This reminds me of an argument I got into over email a few years ago. I was selling VWs in New York, and I'd just listed the rights to buy our first R32 at sticker on eBay, essentially creating an auction for how much the premium would be over sticker. One person who spotted the listing was particularly offended, arguing that it was unethical to sell the car over sticker. The argument I used then was that sticker price is officially called Manufacturer's Suggested Retail Price, and the price is always set by the dealer. Usually we'd sell it for under that, since that's what the market will bear, but when a limited edition car comes along with high demand, the market price is above sticker. Why is she okay with paying the market price when it benefits her, but outraged when the dealer would like her to pay a market price that benefits them?

This is really the same argument as tax breaks for the oil companies. When these companies need the assistance to sustain their business (and to compete against foreign companies getting tax breaks from their own countries, no less!) so they can continue to help the US economy grow, we don't hear a peep. But when these same tax breaks are seen on the other side of a business cycle as just heaping on more profit, it feels wrong to us. And politicians use this discomfort for their gain. 

The fact is, we need to remove the emotion from these policies. If we indeed want companies to benefit less from tax breaks when they're profitable, that should be built into the tax code, and all industries should be treated the same way. I know, this is a bit naive considering the complex natures of lobbying and industry structures. But it is a decent goal toward which to strive. 

The point of this long blog entry: next time you hear a passionate argument about oil company profits or other corporate greed, try to think with both your head and your heart. Understand that, while we need to be a compassionate society that seeks equality and fairness, some issues are more complex than a sound byte.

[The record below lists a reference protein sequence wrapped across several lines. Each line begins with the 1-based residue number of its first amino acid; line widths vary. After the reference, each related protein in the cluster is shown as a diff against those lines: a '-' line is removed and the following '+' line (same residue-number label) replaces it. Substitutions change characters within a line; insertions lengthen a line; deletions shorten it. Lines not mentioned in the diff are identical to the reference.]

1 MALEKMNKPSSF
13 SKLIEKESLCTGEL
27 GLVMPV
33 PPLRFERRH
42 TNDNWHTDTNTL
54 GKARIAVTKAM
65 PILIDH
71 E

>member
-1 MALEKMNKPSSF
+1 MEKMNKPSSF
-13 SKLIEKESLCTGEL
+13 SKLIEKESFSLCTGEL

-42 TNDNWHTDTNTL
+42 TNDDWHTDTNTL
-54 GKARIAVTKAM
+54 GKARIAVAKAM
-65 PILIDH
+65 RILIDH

A Sheep in Lamb's Clothing

Designers have striven for years to make certain vehicles look smaller than they actually are. One of the latest examples is the Chevy Tahoe, which had been getting flack for being a road-hogging behemoth. Even though the current vehicle grew further from the previous generation's none-too-diminutive size, designers took pains to ensure that observers would think its mass had gone in the opposite direction, and by many accounts it seems to have worked. 

Some cars, though, can't afford to be seen as smaller than they are. But as I watched a recent ad for the Kia Optima, it occurred to me that this is indeed what has happened. I wish I could show you the ad, but it starts out with some standard driving and panning footage, probably the same stuff that's used in the "Driving" video here. To me it seemed nothing more than a respectable looking small car. It then goes on to compare the Optima to the Accord and Camry, and I remembered, Oh yeah, the Optima's a mid-size car!

This is a big problem, especially for a brand trying to overcome the "cheap and cheerful" image that Kia contends with. The last generation of Optima was slightly goofy looking, but at least it looked as big as it is (perhaps even bigger). 

It seems that as soon as Hyundai/Kia overcome one obstacle--especially in the field of design--they throw up another for themselves. When will the Korean giant finally wake up to its full potential? I'm still waiting...

Monday, June 23, 2008

Some Well-Earned Recognition

This was a pretty good write-up of my beloved R32, and of course I can't resist posting it. Enjoy!

Monday, June 16, 2008